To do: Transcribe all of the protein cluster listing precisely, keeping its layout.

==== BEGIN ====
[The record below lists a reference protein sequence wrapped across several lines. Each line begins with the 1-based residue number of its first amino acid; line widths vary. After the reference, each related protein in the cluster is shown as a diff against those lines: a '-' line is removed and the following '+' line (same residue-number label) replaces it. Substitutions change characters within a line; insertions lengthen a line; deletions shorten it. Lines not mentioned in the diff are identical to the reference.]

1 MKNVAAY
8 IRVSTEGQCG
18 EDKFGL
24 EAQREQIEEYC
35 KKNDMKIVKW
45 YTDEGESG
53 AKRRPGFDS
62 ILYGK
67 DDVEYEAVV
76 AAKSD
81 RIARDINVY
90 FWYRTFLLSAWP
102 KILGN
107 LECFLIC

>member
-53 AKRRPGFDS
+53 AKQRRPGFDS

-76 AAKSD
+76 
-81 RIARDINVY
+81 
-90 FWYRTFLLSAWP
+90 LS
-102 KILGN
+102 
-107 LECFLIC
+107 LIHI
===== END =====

[The record below lists a reference protein sequence wrapped across several lines. Each line begins with the 1-based residue number of its first amino acid; line widths vary. After the reference, each related protein in the cluster is shown as a diff against those lines: a '-' line is removed and the following '+' line (same residue-number label) replaces it. Substitutions change characters within a line; insertions lengthen a line; deletions shorten it. Lines not mentioned in the diff are identical to the reference.]

1 MKNVAAY
8 IRVSTEGQCG
18 EDKFGL
24 EAQREQIEEYC
35 KKNDMKIVKW
45 YTDEGESG
53 AKRRPGFDS
62 ILYGK
67 DDVEYEAVV
76 AAKSD
81 RIARDINVY
90 FWYRTFLLSAWP
102 KILGN
107 LECFLIC

>member
-53 AKRRPGFDS
+53 AKQRRPGFDS

-76 AAKSD
+76 
-81 RIARDINVY
+81 
-90 FWYRTFLLSAWP
+90 LS
-102 KILGN
+102 
-107 LECFLIC
+107 LIHI